Sharpening swords the EASY way

When it comes to sharpening swords, everyone finds their own method. But the reality is, the more advanced methods that get the best possible edge take a fair amount of trial and error to perfect.

I have demonstrated one of the best ways to sharpen a sword here. However, the first time you do it – you are unlikely to get the edge that you want. And most people have to spend a fair amount of time practicing on smaller knives and the cheapest blades before it really gels.

Fortunately, there is an EASY way of sharpening swords that ANYONE can do, and do it much faster than the other ways within 40 mins,– instead of 3-5 hours using the more traditional ways.

Enter the Accusharp

The Accusharp is designed specifically as an easy way of sharpening knives. But its design makes it very suitable for putting a paper cutting sharp edge on practically ANY sword.

The beauty of this little device is that the angle required to get a razor sharp edge is built in. Essentially, all you need to do is to hold it directly over the edge, apply fairly light pressure (basically letting the carbide do all the work) and run it along the blade. Each pass will shave off a layer of steel and shape it until you have a frighteningly sharp edge.

The plastic guard protects the hand as you are sharpening – though some people (wisely) choose to wear gloves for that extra layer of protection just in case.

It can be lightly clamped into a vice or even sharpened on your lap while sitting. And the best part is that the edge it creates is suitable for all kinds of cutting applications, and while it leaves a secondary bevel, the angle is not abrupt like many other knife sharpeners on the market – giving the sword some pretty impressive cutting power when finished.

The short video below documents how I use it – as well as the difference between a sword that had been ordered with a sharpening service, and the same sword after having a serious edge put on with the Accusharp.

VIDEO: The Accusharp in Action

A quick overview of the process, and the end result.

Some people, such as Brian Kunz likes to vary to process a bit, by beginning with a file, using the Accusharp to get a great edge, and then finishing it off with traditional sanding methods.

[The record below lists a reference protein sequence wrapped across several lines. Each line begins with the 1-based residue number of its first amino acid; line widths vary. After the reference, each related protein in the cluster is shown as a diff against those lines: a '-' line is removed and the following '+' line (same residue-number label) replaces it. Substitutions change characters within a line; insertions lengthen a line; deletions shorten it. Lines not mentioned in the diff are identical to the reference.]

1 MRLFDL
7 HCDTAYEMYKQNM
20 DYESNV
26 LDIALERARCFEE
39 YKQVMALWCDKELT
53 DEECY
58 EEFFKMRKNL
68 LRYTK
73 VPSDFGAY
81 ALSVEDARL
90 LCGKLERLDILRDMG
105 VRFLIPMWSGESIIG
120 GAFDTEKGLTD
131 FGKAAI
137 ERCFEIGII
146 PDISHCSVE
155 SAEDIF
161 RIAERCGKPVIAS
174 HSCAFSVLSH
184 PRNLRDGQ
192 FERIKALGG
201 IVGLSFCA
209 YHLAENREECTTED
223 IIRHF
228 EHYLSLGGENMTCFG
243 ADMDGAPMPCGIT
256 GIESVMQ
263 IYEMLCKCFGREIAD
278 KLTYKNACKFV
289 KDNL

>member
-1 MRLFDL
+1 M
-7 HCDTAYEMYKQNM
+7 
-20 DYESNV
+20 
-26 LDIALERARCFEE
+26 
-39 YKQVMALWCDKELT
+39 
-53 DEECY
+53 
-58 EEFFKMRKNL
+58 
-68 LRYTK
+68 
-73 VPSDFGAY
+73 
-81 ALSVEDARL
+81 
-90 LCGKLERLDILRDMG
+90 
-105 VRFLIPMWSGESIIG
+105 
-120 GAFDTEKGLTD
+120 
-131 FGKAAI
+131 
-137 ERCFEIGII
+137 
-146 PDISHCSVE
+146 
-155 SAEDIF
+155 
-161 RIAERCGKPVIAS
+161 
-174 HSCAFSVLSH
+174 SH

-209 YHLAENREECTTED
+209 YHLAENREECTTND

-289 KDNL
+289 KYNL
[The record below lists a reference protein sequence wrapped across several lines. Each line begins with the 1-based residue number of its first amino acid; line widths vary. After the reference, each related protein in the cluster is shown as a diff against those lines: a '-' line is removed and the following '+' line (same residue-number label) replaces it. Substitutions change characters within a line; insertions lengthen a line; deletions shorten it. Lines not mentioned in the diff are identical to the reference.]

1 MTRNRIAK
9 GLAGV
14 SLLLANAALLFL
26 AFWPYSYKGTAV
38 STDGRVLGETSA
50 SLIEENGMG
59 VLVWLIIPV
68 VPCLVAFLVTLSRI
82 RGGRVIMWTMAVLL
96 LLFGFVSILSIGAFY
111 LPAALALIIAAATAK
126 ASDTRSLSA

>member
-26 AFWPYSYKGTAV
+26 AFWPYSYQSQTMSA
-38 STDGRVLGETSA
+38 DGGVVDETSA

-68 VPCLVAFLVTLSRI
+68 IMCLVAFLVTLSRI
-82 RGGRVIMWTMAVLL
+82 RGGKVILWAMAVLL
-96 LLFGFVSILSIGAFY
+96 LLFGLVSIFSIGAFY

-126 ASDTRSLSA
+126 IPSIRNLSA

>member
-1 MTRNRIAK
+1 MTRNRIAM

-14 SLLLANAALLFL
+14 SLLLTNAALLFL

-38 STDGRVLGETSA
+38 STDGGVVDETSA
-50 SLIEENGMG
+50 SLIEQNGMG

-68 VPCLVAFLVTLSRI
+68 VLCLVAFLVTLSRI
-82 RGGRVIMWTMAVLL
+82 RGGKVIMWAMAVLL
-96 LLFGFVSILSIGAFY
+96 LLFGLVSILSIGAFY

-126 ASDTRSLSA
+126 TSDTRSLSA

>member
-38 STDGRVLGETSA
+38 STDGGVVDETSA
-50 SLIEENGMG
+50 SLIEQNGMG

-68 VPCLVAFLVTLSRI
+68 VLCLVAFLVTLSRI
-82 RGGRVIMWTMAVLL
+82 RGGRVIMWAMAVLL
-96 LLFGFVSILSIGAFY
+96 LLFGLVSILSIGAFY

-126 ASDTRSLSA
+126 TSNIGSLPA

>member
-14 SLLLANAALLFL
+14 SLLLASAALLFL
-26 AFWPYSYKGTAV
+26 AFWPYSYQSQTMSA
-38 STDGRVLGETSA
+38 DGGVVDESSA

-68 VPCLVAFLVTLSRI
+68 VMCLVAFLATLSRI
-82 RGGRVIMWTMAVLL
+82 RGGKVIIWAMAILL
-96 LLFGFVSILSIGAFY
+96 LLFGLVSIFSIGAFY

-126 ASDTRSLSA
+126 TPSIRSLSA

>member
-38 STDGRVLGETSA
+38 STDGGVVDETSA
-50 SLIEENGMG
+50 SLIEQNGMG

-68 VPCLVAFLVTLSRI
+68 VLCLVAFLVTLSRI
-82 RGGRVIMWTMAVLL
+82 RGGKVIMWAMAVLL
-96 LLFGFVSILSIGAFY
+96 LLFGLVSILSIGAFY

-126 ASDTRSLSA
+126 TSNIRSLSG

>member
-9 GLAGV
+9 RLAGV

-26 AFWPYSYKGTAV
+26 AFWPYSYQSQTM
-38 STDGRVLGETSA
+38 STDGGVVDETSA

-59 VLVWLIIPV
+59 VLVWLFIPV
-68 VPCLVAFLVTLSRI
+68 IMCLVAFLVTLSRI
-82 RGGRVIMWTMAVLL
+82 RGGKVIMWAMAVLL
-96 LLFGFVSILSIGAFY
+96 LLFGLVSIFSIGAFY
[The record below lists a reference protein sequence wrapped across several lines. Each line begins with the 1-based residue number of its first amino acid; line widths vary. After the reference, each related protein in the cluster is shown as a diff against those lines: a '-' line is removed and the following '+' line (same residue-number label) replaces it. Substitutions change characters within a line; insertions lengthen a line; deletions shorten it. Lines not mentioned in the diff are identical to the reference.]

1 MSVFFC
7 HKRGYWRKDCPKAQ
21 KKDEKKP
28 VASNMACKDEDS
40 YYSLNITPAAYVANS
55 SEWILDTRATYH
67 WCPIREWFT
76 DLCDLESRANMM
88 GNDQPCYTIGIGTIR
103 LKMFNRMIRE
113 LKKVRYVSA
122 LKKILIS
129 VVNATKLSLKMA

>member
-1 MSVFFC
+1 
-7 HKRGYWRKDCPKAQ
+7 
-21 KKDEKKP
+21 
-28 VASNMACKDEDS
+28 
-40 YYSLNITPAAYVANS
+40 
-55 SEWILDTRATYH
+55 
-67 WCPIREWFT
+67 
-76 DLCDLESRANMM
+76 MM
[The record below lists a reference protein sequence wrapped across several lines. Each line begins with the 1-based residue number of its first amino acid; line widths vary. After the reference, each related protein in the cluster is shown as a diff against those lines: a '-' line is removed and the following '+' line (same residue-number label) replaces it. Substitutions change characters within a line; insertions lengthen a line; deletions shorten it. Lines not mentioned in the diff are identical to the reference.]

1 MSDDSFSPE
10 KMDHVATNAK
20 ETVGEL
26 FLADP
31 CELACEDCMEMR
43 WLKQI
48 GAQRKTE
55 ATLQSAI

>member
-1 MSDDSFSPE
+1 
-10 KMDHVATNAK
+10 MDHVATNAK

However personally, I think that just using the Accusharp for sharpening swords by itself is adequate, though a little work with some abrasive paper afterwards (stage 3 of the 'file and whetstone method' shown here) can make the polish look better (below is an image of the bevel in its unpolished state).

When you consider that at $15.99, this sword is much cheaper than the normal sharpening service offered at various online vendors, as well as often obtaining BETTER results (and allowing easy touch ups with the same blade profile) – and that the carbide blades that do the work last, in my experience, for at least 3-4 swords (and can be reversed for double the life expectancy), it is a very nice deal.

There are only really two drawbacks to this method. If a sword has an existing appleseed geometry, it will be replaced with the v shaped bevel. This means it may feel sharper and may be better on light targets but will lose the true cutting potential of an appleseed edge.

The other drawback is that the edge is obvious and not very attractive in it's raw, just completed state. However it is easy to use a sanding block and abrasive paper if so desired to deburr it and tidy up the edge a bit.

Anyway, if these two thing's don't bother you then check them out here I assure you that the end results of this little device are much better than anything else comparable I have seen out there. True, it wasn'’t designed specifically for sharpening swords. But it works, and ANYONE regardless of experience can get good results and create a serviceable edge less than a quarter of the time of more traditional methods.

I hope this info on sharpening swords the easy way has been helpful. To return to How to Sharpen a Sword from Sharpening swords the EASY way, click here

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